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Dialogue between JSRs Top and a CSR Expert / JSRs CSR Management Aspirations as it Approaches its 60th Anniversary - 2

Key Points of the New Mid-Term Business Plan "JSR20i9" and JSR Group's Future Orientation

Growth Scenarios

How are you planning to move forward with the new mid-term business plan, which will extend up to fiscal 2019?
Although our Fine Chemicals Business has successfully increased its share overall, with the exception of some semiconductor materials and LCD materials, it has had difficulty achieving greater share and appears to have reached its limit. So we think our future business growth will be in line with market growth but not more than that. Likewise, our existing Petrochemical Business will grow at about the same rate as GDP growth. We are looking at three points as promising areas for profits in the future. The first is SSBR, which is a very competitive product. We are currently constructing a new plant in Hungary to go with our plants in Yokkaichi and Thailand. The second is semiconductor materials in our Fine Chemicals Business. We want to expand our share of semiconductor materials in the "data society," which will continue to grow and develop. And finally there is our Life Sciences Business. These three growth drivers will steadily produce higher profits. Additionally, we must enhance our global competitiveness. As part of this, I think we need to restructure our work formats to improve labor productivity—in other words, we must execute initiatives toward introducing heretofore nonexistent work modes in order to improve labor productivity.
Up until the late 20th century, I think competitiveness was built around four axes: "adaptiveness," "market share," "quality," and "price." However, in the 21st century market, I think an additional "fifth axis of competitiveness" called "sustainability innovation" is demanded. What I mean is, we now live in a time when companies that raise corporate value and creating value for society and the environment following an integrated strategy will be supported by society – and gain in competitiveness. An example here is a proactive response to climate change and the Sustainable Development Goals (SDGs). Additionally, labor productivity in the 20th-century market was handled in terms of "achieving the same output while reducing invested resources" or "increasing output by efficiently utilizing invested resources." However, I think that in the 21st-century market, labor productivity will be oriented more toward "improving human resources that create new value and organizational performance through demonstration of creativity and innovative abilities" and "creation of value that was impossible within the restricted environments of departments and companies – and often with the participation of a broad range of employees and collaboration with external partners."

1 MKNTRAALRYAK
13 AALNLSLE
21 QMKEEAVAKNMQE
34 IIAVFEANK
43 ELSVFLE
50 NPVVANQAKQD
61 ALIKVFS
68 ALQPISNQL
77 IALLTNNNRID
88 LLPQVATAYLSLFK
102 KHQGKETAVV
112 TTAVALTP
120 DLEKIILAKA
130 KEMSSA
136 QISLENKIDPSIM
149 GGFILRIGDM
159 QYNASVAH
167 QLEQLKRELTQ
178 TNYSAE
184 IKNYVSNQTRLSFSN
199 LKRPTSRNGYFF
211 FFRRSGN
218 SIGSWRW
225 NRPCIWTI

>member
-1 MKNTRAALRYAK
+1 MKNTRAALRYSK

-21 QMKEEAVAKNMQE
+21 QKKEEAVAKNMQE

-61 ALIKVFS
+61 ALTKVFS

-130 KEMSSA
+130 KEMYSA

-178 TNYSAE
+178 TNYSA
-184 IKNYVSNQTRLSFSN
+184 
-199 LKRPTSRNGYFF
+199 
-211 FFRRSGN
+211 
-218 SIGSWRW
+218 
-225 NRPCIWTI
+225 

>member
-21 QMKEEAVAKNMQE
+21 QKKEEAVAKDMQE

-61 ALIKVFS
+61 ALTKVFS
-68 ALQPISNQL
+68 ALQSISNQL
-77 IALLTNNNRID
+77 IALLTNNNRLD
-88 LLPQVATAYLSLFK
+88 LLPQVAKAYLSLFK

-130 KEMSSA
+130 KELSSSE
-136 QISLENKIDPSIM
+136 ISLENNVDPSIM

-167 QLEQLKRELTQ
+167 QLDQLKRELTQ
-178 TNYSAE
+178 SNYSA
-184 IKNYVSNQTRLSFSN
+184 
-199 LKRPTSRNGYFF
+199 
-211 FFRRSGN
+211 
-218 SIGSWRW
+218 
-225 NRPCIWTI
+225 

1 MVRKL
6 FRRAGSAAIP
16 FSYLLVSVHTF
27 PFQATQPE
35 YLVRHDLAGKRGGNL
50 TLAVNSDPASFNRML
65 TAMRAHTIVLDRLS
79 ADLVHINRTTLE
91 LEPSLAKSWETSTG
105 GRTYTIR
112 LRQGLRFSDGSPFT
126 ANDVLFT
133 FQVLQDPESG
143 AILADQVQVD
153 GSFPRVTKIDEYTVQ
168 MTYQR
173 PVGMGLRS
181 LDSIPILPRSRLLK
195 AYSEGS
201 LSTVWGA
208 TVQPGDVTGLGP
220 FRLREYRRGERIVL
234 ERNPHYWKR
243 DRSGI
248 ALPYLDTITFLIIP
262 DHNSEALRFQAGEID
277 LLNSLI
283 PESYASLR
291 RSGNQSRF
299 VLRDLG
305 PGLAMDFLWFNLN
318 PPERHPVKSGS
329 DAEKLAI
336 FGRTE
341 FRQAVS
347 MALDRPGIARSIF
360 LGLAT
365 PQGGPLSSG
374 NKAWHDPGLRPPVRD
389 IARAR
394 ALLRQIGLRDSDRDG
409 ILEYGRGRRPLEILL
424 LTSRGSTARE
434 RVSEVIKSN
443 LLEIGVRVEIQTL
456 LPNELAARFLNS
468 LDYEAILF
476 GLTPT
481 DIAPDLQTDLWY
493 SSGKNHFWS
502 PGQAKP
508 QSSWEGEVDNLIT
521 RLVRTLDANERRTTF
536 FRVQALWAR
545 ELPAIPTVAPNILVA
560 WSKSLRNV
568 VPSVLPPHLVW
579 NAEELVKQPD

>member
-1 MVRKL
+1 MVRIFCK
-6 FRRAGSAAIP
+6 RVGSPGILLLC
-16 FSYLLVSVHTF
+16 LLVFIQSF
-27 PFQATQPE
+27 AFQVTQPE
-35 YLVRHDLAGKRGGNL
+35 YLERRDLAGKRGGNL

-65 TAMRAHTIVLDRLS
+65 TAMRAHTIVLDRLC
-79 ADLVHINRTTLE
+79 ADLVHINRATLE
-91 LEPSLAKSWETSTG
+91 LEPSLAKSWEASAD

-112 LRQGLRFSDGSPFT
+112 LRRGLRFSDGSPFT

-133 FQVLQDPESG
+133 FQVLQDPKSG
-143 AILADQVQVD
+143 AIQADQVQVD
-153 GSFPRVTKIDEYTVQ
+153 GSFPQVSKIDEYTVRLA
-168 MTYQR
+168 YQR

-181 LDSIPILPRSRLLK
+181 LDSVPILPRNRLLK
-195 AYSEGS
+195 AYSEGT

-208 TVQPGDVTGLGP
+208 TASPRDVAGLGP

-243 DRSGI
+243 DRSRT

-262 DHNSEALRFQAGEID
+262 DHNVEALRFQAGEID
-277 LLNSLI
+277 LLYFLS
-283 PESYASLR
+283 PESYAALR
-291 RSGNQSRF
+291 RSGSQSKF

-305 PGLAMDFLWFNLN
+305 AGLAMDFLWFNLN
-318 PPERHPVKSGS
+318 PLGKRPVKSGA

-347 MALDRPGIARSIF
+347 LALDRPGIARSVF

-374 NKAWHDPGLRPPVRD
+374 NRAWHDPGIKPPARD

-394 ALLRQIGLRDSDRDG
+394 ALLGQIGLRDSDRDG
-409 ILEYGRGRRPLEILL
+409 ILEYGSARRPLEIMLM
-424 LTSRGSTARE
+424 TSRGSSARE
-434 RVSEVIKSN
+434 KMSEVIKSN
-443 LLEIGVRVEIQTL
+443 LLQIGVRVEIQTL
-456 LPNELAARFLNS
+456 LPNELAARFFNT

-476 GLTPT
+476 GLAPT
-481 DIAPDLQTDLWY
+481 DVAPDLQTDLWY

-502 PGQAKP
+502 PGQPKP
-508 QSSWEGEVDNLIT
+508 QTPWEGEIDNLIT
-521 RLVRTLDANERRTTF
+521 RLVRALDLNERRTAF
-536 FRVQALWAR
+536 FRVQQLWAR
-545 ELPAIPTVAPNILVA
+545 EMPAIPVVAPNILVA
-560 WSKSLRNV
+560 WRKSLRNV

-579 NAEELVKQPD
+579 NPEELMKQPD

Incorporating a "Digital Mindset" into the Company Organization

So management will change greatly.
That's right. We will need not only "functional problem-solving" in the form of the "P" (plan), "D" (do), "C" (check), and "A" (action) cycle but also more "creative problem-solving" in the form of the "DIE-I cycle," which is comprised of "De-framing" (stepping away from the usual point of view), "Insight" (gaining new awareness and insight), "Experiment & Learn" (gaining knowledge from experimentation), and "Implementation" (putting into action).
I think that, with the "DIE-I Cycle," you're talking about responding to the digital revolution. Although we can consider that there are businesses out there that have incorporated AI and IoT into various aspects of their operations, I think it is first important to incorporate a "digital mindset" into the organizational culture. For example, it is possible to accelerate the speed of R&D by ten or even one-hundred times by using AI. As we can see with Google's AlphaGo, which suddenly gained fame by defeating the top Go players, the development of AI entails great cost. However, in the semiconductor industry, such costs may fall in line with "Moore's law" and, perhaps in five years or so, we may be able to obtain AI technologies that are out of reach now. So, if we look at the "work-style reforms" that are coming, although I believe that such schemes as "no overtime days" and "Premium Fridays" are also important, we cannot view those reforms in this dimension alone. Indeed, I believe we must reexamine conventional practices and consider productivity in a completely new light through "De-framing." I think the target before us is to improve productivity in the 21st-century-style white-collar market.
I completely agree.
Dialogue between JSRs Top and a CSR Expert

Dialogue - 3 Action toward Sustainable Growth